Pirates, Hurdle mourn loss of 'wonderful' Fernandez

Skipper remembers Marlins' ace for enthusiasm, emotion and skill

Pirates, Hurdle mourn loss of 'wonderful' Fernandez

PITTSBURGH -- The Pirates joined the rest of the baseball world Sunday in mourning the tragic loss of Marlins pitcher Jose Fernandez, one of the game's brightest young stars and most infectiously energetic personalities.

Fernandez died early Sunday in a boating accident in Miami Beach. He was 24.

The news hit home inside the Pirates' clubhouse, where players absorbed the news and watched the reaction unfold on television. Fernandez was an immensely talented pitcher, posting a career 2.58 ERA with 11.2 strikeouts per nine innings, but he will be remembered by his peers for the constant joy he displayed on the mound and in the dugout.

The Pirates planned a moment of silence to remember Fernandez before Sunday's series finale against the Nationals at PNC Park. Manager Clint Hurdle offered a touching, poignant response when asked about Fernandez's legacy.

"It's just sad. It's so horribly sad on so many different levels that there'll be no more of that, there'll be no more of him, there'll be no more of that emotion on the mound, that skill-set, that human being, that young man with such a gift, such a great smile," Hurdle said. "I've been trying to live that life for a while now. I wasn't always in that place. It just makes all the more sense when things like this happen. Be where your feet are. Enjoy the moment. There'll be a day where there won't be another day."

Fernandez was born and raised in Cuba before defecting in 2008 and living in Tampa, Fla. At a young age, Fernandez served time in a Cuban prison for attempting to flee. When he was able to leave the country with his mother and sister, he saved his mother's life after she fell overboard.

Pirates honor Fernandez

In addition to watching Fernandez pitch, Hurdle spent some time with the young right-hander following the 2013 season. Hurdle was named the National League Manager of the Year and Fernandez named NL Rookie of the Year, and they spent time together at the annual Baseball Writers' Association of America dinner in New York.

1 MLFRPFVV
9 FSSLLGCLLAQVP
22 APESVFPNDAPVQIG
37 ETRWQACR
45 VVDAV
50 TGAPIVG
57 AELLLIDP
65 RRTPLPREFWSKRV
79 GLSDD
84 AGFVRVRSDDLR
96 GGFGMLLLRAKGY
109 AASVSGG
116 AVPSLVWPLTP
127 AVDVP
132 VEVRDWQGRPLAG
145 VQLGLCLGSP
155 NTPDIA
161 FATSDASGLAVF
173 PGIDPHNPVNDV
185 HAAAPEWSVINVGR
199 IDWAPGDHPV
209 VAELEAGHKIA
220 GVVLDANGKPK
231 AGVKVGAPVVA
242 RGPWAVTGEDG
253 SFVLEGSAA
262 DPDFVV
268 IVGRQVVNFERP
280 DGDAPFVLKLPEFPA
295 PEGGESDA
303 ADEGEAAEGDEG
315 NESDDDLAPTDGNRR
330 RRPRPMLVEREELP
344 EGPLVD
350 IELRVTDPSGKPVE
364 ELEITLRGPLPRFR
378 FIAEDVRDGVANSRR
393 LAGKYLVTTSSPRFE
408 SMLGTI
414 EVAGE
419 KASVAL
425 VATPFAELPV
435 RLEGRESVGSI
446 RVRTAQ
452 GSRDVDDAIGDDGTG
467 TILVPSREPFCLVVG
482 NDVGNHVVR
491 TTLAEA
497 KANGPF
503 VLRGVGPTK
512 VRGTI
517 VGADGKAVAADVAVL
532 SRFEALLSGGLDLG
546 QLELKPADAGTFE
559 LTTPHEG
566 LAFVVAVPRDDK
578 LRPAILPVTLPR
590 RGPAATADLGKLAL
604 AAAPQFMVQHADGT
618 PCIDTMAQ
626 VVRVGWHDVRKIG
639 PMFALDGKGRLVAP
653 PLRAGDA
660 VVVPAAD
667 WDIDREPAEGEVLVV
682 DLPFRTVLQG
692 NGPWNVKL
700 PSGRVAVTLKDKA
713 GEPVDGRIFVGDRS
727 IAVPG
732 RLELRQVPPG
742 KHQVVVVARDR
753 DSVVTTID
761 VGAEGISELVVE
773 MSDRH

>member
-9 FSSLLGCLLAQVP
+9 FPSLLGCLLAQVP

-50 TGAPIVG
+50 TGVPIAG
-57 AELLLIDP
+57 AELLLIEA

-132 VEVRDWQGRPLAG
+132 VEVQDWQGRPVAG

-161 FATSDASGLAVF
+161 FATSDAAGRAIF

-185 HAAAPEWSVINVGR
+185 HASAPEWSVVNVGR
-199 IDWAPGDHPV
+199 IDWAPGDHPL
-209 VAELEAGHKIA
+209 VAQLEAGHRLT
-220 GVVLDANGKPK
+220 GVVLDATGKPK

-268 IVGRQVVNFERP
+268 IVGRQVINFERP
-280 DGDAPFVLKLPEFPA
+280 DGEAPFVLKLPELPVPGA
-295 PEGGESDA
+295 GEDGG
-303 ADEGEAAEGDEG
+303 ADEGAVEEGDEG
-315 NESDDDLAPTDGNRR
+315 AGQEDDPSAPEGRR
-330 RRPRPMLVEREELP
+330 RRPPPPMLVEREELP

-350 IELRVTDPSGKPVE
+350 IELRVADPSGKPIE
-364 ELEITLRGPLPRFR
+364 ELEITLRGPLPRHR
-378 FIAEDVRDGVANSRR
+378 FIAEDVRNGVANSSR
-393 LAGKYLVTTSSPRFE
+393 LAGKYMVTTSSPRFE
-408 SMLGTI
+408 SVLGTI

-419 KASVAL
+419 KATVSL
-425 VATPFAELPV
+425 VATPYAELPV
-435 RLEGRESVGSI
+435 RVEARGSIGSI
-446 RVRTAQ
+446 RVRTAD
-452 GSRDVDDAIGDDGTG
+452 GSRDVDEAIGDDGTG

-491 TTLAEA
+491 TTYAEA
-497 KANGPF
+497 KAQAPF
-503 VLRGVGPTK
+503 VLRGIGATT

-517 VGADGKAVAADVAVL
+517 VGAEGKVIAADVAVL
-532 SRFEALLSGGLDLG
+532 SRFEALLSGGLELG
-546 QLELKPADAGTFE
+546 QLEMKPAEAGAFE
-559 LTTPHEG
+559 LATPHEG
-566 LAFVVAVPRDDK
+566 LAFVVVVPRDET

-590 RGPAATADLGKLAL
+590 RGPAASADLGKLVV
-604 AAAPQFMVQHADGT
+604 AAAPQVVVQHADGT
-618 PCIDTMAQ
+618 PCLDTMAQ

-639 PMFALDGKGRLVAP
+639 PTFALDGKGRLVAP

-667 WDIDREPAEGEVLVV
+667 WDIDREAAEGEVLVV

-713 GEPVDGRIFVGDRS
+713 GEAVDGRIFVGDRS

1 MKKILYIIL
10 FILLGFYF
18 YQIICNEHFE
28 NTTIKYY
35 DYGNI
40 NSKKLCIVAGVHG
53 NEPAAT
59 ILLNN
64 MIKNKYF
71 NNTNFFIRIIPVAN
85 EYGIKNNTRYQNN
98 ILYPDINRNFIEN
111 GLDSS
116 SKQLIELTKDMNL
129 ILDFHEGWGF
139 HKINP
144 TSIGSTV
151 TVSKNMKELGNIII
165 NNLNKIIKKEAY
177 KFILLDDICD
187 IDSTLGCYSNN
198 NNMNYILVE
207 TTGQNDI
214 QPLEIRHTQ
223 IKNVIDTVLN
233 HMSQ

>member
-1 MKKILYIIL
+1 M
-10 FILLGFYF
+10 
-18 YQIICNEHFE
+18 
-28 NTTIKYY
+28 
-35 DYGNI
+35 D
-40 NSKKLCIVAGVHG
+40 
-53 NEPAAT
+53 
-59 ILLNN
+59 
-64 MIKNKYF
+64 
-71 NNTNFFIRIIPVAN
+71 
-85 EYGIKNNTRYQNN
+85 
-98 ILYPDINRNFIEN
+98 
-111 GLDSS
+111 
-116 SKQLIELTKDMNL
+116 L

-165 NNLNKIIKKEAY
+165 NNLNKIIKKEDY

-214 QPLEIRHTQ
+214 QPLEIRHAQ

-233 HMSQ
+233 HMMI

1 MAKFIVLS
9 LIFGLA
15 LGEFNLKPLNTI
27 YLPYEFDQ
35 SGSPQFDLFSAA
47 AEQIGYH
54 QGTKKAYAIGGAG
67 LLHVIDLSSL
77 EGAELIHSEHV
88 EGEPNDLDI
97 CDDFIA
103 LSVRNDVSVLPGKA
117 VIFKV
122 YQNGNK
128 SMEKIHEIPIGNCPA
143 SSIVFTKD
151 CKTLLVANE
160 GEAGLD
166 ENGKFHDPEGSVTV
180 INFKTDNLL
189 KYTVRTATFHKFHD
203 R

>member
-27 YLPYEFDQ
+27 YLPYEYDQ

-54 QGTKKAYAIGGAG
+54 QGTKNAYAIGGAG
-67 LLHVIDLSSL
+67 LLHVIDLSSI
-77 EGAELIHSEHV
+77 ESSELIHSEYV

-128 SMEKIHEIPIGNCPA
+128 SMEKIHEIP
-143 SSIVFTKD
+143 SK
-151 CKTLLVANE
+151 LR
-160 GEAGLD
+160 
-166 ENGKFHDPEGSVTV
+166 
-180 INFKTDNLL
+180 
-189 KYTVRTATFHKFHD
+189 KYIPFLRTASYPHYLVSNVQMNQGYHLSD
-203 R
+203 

"If you use your eyes and ears, there's reminders throughout your week that life's short and you don't call all the shots. A sense of gratitude and a sense of joy needs to be more prevalent," Hurdle said. "It's just a tremendously engaging young man. We had a lot of commentary that night. Since then, whenever we played them, he'd come up and put his arm around me like he's an old soul. 'Hey, papi! How you doing, man?'

"When I walked around that corner today, I saw his picture and thought it was another news story. Then I stopped and saw the caption. It took my breath away.

"When you saw him walk your way, you lit up because you knew: Here he comes. It's going to be 45 seconds of a lot of something really good. You never dropped your head and said, 'Oh no.' You're like, 'Oh boy!'"

Asked about the impact Fernandez had on Miami and the Marlins organization, Hurdle compared the young superstar to Pirates center fielder Andrew McCutchen.

"He was the face of the organization. There's so many people he's representing from a country that wasn't able to see him play all the time. So many people did come over and were connected to him," Hurdle said. "That whole franchise, the area down there, he was just a wonderful snapshot of so many good things and young things, youthful enthusiasm and skill, masterful power off the mound, an engaging personality, a million-dollar smile. That just makes sport seem really insignificant at the present time."

Adam Berry has covered the Pirates for MLB.com since 2015. Follow him on Twitter and Facebook, read his blog and listen to his podcast. This story was not subject to the approval of Major League Baseball or its clubs.